Donald Trump Says Border Wall Was Chosen After 20 'World-Class' Mountain Climbers Tested It

President Donald Trump visited a section of the wall being constructed on the southern U.S.-Mexico border on Wednesday, where he boasted that the federal government tested the structure by having 20 skilled mountain climbers attempt to climb it.

Trump arrived in San Diego after diverting a fundraising trip through California and visited a nearby portion of the newly-constructed barriers aimed at deterring illegal migrant border crossings. During the visit, Trump spent considerable time boasting to reporters about the structure's alleged impenetrability.

"This is certainly a tremendous national emergency," Trump said as he stood next to the 30-foot-tall bollard wall. "Look at the inner tube to see what happens, because after the wall is up, we pour concrete and concrete goes into the tube, and in addition to that we have rebar."

"So if you think you're going to cut it with a blowtorch, that doesn't work because you hit concrete," the president continued, "and if you think you're going to go through the concrete, that doesn't work because we have very powerful rebar inside."

Trump also touted the materials used to construct the beams as "very powerful concrete."

"And a lot of technological advances have been made with concrete," he explained. "It sounds pretty simple but it's not. It's a pretty powerful concrete. So you have the rebar, you have the outer crust and you have—the inside is concrete and it's pretty amazing."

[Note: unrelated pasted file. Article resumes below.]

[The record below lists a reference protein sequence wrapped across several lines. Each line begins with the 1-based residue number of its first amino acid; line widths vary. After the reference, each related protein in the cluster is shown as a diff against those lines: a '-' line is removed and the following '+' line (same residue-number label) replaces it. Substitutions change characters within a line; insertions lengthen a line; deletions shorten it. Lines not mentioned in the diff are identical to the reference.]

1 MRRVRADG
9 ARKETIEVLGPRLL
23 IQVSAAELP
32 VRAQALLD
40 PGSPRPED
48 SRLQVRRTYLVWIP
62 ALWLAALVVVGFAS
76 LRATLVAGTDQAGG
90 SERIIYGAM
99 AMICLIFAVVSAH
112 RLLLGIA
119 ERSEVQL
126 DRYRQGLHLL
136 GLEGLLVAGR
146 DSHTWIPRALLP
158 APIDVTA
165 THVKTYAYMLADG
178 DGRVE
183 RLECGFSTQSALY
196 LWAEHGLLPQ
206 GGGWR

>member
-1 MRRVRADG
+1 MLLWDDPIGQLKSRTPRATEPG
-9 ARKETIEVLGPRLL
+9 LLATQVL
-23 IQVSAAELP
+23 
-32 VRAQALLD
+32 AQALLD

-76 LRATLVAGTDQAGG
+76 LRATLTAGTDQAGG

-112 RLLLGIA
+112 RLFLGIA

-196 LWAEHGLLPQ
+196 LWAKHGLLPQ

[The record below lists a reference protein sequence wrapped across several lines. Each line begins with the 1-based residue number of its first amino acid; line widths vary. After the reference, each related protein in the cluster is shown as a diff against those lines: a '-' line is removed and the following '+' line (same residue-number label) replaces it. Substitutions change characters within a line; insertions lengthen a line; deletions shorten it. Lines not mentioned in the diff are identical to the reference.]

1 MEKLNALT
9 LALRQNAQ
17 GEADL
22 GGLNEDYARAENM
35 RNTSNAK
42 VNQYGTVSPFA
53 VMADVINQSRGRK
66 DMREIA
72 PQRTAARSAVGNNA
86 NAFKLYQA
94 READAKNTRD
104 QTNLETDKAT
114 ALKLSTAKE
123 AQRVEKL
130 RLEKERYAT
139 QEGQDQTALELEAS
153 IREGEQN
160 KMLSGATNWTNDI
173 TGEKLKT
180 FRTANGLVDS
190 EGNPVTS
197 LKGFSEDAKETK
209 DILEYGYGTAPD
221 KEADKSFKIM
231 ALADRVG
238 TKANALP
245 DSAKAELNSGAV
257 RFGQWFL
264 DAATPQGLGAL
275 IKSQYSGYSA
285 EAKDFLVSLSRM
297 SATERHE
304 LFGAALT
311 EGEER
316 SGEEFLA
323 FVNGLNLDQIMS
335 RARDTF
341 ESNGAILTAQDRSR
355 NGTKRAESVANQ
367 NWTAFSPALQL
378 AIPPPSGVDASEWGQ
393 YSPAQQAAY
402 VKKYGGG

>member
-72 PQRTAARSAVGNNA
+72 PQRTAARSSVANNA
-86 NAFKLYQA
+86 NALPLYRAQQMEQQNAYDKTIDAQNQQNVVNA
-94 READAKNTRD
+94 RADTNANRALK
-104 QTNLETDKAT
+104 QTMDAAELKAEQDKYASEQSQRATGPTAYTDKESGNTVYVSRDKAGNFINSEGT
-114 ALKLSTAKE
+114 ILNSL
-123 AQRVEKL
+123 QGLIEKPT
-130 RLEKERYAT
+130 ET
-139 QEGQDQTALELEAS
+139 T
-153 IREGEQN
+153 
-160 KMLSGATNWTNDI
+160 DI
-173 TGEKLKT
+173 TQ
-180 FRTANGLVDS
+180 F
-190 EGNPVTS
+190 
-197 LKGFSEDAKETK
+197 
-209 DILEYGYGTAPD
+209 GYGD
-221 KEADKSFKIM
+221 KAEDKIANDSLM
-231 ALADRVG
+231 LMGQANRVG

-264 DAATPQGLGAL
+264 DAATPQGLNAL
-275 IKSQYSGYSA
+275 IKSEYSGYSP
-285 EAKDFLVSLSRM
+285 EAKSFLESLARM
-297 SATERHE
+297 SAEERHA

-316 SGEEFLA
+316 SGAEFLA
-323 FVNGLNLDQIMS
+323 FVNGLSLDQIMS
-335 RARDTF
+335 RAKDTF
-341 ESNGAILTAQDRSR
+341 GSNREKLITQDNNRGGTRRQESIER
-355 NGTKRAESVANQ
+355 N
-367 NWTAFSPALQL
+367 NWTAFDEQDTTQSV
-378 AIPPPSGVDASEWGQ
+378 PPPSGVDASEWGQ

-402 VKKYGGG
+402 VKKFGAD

The president went on to assert that the barrier, which he described as the "Rolls-Royce version," had been tested by the federal government to ensure its effectiveness.

"We actually built prototypes and we have, I guess you could say, world-class climbers," he said. "We had 20 mountain climbers. That's all they do, they love to climb mountains... Some of them were champions, and we gave them different prototypes of walls, and this was the one that was hardest to climb."

"You can fry an egg on that wall," Trump added, indicating that the structure can absorb heat, which further helps to deter undocumented migrants from climbing it.

Donald Trump
U.S. President Donald Trump speaks to the nation in his first-prime address from the Oval Office of the White House on January 8, 2019 in Washington, DC. Carlos Barria-Pool/Getty

Trump's visit to the portion of the wall marked the last stop on his three-day trip to California. Acting Homeland Secretary Kevin McAleenan and acting Customs and Border Patrol Protection Commissioner Mark Morgan joined him on his trip to the southern border.

As the 2020 presidential election draws closer, the president has faced increased pressure to make good of his 2016 signature campaign promise of a wall on the southern U.S.-Mexico border. Although his administration appears to be calling the structure a success, more than three-quarters of the 450 to 500 miles of barriers that Trump has promised to erect by the end of this year is still to be built.

In Late August, Newsweek reported that less than 15 percent of the border wall had been constructed. As of August 23, just over 60 miles of the partition had been built, according to the U.S Customs and Border Protection agency.

According to a progress report that CBP shared with Newsweek, the total increased slightly to 66 miles as of September 13.